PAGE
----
OXFORD UNIVERSITY PRESS

The Oxford Handbook of Philosophy of Mind

ISBN : 9780199596317

Price(incl.tax): 
¥6,391
Author: 
Brian McLaughlin; Ansgar Beckermann; Sven Walter
Pages
832 Pages
Format
Paperback
Size
178 x 247 mm
Pub date
Jan 2011
Series
Oxford Handbooks in Philosophy
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The study of the mind has always been one of the main preoccupations of philosophers, and has been a booming area of research in recent decades, with remarkable advances in psychology and neuroscience. Oxford University Press now presents the most authoritative and comprehensive guide ever published to the philosophy of mind. An outstanding international team of contributors offer 45 specially written critical surveys of a wide range of topics relating to the mind. The first two sections cover the place of the mind in the natural world: its ontological status, how it fits into the causal fabric of the universe, and the nature of consciousness. The third section focuses on the much-debated subjects of content and intentionality. The fourth section examines a variety of mental capacities, including memory, imagination, and emotion. The fifth section looks at epistemic issues, in particular regarding knowledge of one's own and other minds. The volume concludes with a section on self, personhood, and agency. The Oxford Handbook of Philosophy of Mind will be an invaluable resource for advanced students and scholars of philosophy, and also for researchers in neighbouring disciplines seeking a high-level survey of the state of the art in this flourishing field.

Index: 

I. THE PLACE OF MIND IN NATURE
1. Mental Causation
2. The Causal Closure of the Physical and Naturalism
3. Dualism
4. Epiphenomenalism
5. Anomalous Monism
6. Nonreductive Materialsim
7. Functionalism
8. What Is Property Physicalism?
9. What Is the Physical?
10. Idealism
11. Panpsychism
II. THE NATURE OF CONSCIOUSNESS AND THE PLACE OF CONSCIOUSNES IN NATURE
12. Subjectivity
13. Higher-order Theories of Consciousness
14. Representationalist Theories of Consciousness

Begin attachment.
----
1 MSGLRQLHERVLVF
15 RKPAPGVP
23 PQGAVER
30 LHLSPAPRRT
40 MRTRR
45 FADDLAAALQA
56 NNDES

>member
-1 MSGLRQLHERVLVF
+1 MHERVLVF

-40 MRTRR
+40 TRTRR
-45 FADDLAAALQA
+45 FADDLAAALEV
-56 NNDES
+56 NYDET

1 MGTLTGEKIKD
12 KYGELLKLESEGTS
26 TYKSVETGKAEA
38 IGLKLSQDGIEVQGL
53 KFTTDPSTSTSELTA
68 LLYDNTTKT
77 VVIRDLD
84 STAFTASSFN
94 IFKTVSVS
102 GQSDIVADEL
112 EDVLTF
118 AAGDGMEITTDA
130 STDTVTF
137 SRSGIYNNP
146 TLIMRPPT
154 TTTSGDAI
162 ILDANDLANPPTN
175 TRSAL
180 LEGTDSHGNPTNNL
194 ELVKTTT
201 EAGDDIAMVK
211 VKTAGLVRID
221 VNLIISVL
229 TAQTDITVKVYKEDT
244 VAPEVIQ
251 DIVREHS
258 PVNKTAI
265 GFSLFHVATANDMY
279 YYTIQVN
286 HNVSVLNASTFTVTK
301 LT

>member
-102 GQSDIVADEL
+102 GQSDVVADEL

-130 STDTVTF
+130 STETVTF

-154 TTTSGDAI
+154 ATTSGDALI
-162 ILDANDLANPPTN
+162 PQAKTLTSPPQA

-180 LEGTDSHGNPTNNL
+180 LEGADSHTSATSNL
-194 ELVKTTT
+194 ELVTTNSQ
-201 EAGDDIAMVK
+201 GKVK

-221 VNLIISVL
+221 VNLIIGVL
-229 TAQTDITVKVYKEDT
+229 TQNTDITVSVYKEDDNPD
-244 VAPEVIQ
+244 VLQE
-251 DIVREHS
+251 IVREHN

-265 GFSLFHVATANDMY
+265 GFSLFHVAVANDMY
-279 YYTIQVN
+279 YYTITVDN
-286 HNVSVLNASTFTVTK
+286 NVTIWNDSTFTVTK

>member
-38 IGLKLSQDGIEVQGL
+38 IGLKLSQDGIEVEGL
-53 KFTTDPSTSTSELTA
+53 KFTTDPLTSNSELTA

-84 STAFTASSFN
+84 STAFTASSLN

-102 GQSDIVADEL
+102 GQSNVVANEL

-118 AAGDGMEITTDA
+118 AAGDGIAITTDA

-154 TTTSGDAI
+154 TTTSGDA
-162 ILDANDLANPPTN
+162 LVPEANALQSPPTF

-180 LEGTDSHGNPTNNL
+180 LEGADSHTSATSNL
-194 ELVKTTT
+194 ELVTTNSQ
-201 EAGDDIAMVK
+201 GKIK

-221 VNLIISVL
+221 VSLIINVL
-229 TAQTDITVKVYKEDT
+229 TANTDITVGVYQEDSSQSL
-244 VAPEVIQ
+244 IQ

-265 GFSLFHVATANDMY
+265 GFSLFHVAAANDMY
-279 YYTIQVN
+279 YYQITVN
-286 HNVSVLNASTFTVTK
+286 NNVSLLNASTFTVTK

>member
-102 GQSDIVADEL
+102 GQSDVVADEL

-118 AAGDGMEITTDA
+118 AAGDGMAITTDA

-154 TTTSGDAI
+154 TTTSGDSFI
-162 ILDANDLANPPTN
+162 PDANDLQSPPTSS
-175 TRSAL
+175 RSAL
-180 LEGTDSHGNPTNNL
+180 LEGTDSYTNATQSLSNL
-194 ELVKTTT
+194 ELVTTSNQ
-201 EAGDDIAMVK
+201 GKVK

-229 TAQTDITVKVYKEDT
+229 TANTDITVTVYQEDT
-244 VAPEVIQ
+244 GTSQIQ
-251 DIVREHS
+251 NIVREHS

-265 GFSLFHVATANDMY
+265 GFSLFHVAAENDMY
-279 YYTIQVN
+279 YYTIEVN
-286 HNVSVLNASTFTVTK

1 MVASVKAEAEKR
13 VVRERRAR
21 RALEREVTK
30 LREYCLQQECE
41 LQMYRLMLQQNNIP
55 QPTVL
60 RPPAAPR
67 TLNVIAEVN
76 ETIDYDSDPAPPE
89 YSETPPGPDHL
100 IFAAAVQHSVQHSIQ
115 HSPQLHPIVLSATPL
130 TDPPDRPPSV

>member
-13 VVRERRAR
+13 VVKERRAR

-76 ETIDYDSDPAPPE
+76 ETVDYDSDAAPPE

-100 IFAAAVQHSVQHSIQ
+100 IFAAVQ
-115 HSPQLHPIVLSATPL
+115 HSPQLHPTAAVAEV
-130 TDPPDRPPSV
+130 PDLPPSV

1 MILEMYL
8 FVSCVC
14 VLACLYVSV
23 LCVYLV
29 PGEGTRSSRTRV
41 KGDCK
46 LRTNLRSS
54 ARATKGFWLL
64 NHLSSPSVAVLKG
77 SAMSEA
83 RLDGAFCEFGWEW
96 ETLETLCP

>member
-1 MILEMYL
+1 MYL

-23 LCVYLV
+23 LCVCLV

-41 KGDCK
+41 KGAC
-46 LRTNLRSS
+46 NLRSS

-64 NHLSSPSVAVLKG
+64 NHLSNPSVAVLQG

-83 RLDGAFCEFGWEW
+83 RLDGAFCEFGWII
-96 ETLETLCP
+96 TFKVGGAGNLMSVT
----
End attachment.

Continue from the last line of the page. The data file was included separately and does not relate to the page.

15. Sensory Qualities, Sensible Qualities, Sensational Qualities
16. The Explanatory Gap
17. Phenomenal Concepts
18. The Two-Dimensional Argument Against Materialism
III. INTENTIONALITY AND THEORIES OF MENTAL CONTENT
19. Intentional Systems Theory
20. Wide Content
21. Narrow Content
22. Information-theoretic Semantics
23. Biosemantics
24. A Measurement-theoretic Account of Propositional Attitudes
25. The Normativity of the Intentional
26. Concepts and Possession Conditions
27. The Distinction between Conceptual and Nonconceptual Content
28. Intentionalism
29. The Content of Perceptual Experience
30. Phenomenology, Intentionality, and the Unity of the Mind
IV. SELF, UNITY OF CONSCIOUSNESS, AND PERSONAL IDENTITY
31. Selves
32. Unity of Consciousness
33. Personal Identity and Metaphysics
V. VARIETY OF MENTAL ABILITIES
34. Imagination
35. Thinking
36. Language and Thought
37. Consciousness and Reference
38. Memory
39. Emotions: Motivating Feelings
40. Intention and Intentional Action
VI. EPISTEMIC ISSUES
41. Folk Psychology
42. Other Minds
43. Introspection
44. Semantic Externalism and Self-knowledge
45. Self-deception

About the author: 

Brian McLaughlin is Professor of Philosophy at Rutgers ; Ansgar Beckermann is Professor of Philosophy at University of Bielefeld, Germany ; Sven Walter is Assistant Professor of Philosophy at University of Bielefeld, Germany

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